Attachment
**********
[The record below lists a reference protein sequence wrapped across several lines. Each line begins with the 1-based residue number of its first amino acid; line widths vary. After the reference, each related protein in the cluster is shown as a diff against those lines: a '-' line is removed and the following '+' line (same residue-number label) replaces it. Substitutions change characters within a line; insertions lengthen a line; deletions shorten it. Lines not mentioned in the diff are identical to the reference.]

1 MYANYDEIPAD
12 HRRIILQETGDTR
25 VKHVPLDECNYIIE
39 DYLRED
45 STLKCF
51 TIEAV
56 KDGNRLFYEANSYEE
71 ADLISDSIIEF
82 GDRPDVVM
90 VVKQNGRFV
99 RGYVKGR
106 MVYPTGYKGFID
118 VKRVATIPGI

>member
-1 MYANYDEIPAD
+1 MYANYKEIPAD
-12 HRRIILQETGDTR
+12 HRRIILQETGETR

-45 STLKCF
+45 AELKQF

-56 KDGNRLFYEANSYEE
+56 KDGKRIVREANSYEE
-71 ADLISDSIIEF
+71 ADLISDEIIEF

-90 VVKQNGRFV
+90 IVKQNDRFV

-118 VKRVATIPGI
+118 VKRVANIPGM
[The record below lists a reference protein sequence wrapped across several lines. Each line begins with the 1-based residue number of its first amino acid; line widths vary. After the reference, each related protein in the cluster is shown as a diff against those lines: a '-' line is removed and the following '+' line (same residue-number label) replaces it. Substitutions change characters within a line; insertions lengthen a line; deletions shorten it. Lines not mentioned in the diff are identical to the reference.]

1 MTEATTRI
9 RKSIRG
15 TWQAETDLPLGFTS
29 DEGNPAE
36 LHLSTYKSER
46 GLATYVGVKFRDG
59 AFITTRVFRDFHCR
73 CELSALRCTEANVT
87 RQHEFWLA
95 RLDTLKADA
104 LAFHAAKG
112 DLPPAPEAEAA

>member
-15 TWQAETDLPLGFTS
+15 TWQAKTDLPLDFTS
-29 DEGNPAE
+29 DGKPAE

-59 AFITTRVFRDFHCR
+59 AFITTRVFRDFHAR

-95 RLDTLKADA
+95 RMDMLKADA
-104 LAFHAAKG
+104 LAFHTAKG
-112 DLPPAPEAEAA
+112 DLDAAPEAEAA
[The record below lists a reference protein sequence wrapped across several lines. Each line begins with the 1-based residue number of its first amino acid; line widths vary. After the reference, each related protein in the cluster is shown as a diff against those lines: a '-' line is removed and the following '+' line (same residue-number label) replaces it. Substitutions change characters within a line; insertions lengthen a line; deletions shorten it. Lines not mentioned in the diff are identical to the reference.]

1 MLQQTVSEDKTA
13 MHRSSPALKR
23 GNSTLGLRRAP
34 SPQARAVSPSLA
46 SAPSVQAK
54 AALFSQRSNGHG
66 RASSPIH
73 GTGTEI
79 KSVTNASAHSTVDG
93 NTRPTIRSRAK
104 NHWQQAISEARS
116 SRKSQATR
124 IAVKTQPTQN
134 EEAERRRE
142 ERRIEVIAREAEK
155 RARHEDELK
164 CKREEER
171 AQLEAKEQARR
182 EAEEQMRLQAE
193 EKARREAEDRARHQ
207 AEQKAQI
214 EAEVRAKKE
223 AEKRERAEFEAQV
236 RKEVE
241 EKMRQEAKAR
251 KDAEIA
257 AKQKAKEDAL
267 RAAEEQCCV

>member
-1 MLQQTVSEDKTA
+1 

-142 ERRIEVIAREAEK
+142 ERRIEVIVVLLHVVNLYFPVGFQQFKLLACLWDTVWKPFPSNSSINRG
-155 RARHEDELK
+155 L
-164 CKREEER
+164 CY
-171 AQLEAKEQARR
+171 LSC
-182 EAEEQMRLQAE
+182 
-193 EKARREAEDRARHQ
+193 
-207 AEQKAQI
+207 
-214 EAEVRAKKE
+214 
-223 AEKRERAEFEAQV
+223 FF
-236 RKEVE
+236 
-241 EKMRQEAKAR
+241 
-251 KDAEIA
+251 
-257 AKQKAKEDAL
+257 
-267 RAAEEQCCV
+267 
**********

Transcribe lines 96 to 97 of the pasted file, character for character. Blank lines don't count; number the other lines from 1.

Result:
-182 EAEEQMRLQAE
+182 